Ecuador was the first Latin American state to enfranchise women, in 1929. The pioneer who symbolised women’s striving for emancipation in a cruelly conservative society was Mathilde Hidalgo de Procel.
She was born Mathilde Hidalgo in Loja, Ecuador in 1889 in a family of six children. Her father died when she was young and her mother was obliged to work as a seamstress to keep the family. Mathilde attended a convent school, and she was an academic child but her education was soon to stop as senior schools were reserved for boys in Ecuador.
She spoke to her older brother, Antonio, who asked the director of the local secular high school for permission for her to attend. He did so, and she studied at the Colegio Bernaro Valdivieso, but the local community acted with outrage to the spectacle of a girl becoming educated – mothers stopped their daughters from associating with her and the priest made her stand outside the church at mass. There was a prescribed distance which she had to stand outside the church – nothing less than two paces outside the church door would do to prevent other girls form being contaminated by Mathilde’s education.
Despite the opposition, she became the first girl in Ecuador to graduate from high school, in 1913. She went on to study medicine at the University of Cuenca, and became the first woman in Ecuador to qualify as a doctor.
Mathilde practised medicine, and added de Procel to her name when she married the lawyer Fernando Procel. She now turned her attention to the political rights of women and signed the register of voters. Her application to vote was queried and referred to the State Council. She argued that the constitution stated that to be an Ecuadorian citizen and to exercise the right to vote the only requirement was to be 21 years old and able to read and write. There was no requirement to be male. The State Council unanimously agreed and in 1924 Mathilde became the first Ecuadorian woman to vote.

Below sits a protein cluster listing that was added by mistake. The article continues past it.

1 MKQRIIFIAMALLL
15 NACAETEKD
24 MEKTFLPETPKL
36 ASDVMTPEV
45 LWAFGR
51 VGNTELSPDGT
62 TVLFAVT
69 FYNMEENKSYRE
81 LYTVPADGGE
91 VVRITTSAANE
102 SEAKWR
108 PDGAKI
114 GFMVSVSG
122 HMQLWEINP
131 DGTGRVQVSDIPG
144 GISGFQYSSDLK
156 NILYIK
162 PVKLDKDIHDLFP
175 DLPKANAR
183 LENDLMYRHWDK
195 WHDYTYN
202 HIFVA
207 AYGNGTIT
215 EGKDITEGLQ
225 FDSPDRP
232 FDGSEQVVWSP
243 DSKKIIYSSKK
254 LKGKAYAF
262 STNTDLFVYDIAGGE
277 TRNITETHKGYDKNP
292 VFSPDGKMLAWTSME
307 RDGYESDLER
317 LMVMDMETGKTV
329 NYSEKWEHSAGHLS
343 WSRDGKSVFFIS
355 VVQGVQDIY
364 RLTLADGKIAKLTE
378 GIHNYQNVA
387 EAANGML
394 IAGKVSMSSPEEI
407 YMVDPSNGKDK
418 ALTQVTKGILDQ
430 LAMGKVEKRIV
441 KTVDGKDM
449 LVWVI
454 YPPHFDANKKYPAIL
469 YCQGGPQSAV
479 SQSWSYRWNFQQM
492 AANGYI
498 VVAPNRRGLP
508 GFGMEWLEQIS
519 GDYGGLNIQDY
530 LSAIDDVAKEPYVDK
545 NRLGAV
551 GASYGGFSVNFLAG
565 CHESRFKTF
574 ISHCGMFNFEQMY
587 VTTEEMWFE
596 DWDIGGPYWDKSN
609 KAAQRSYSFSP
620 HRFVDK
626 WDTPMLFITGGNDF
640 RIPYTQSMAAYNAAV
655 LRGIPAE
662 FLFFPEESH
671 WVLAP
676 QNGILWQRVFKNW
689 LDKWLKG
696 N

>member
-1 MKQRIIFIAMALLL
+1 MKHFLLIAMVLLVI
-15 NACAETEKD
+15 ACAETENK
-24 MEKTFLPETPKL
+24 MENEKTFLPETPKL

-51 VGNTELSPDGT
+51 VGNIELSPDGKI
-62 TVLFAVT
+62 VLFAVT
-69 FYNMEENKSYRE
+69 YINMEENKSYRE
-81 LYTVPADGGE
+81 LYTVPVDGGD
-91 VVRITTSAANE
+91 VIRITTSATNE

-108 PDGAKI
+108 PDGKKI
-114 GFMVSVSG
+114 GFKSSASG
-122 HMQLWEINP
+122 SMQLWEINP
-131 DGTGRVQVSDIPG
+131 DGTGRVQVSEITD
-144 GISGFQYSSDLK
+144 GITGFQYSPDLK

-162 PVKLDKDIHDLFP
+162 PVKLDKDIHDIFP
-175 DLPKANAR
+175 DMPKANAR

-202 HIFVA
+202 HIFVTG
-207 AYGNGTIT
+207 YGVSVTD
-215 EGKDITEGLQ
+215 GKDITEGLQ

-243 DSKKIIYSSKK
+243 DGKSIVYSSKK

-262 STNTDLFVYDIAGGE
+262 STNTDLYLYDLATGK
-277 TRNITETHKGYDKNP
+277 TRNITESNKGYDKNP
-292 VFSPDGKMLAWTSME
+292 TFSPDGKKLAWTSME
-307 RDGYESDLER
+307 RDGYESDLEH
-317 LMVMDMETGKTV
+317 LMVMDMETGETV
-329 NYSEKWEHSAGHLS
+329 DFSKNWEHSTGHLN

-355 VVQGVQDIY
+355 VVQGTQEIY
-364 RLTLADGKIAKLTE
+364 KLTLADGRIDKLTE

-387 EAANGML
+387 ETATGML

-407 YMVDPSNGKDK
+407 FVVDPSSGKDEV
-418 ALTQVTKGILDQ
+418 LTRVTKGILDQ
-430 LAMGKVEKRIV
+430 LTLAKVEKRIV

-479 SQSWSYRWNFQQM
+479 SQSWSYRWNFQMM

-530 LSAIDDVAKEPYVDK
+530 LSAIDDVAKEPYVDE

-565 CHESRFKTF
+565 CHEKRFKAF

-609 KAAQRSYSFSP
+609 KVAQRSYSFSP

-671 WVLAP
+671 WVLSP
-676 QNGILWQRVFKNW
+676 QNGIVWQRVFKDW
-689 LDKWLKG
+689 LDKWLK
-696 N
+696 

She had breached the principle of women voting and opened the way for a new government and a new constitution which would enfranchise women explicitly, on the same basis as men. In 1929 Ecuador became the first Latin American country where women had the vote, ahead of large, powerful countries like Brazil and Argentina.
Mathilde Hidalgo became Ecuador’s first female candidate and the first elected public administrator, for her home town of Loja, in 1941. She died in 1974, and a museum has been established in Loja in her memory.
Written for Sheroes of History by Jad Adams www.jadadams.co.uk
Find out more….
Matilde’s story and that of other Latin American women is told in the book ‘Women and the Vote: A World History’, written by this week’s contributor Jad Adams!
There is also a 1981 biography by Jenny Estrada in Spanish titled Mathilde Hidalgo de Procel: A Total Woman.
Have a look at this interactive map which shows when different countries around the world gave the vote to women.
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